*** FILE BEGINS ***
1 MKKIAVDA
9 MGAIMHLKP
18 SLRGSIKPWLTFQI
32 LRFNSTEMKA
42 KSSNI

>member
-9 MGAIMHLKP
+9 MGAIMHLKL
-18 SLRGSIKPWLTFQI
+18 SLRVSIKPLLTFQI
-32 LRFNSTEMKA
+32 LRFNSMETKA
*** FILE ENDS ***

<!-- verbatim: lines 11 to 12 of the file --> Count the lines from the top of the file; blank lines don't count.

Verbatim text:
-32 LRFNSTEMKA
+32 LRFNSMETKA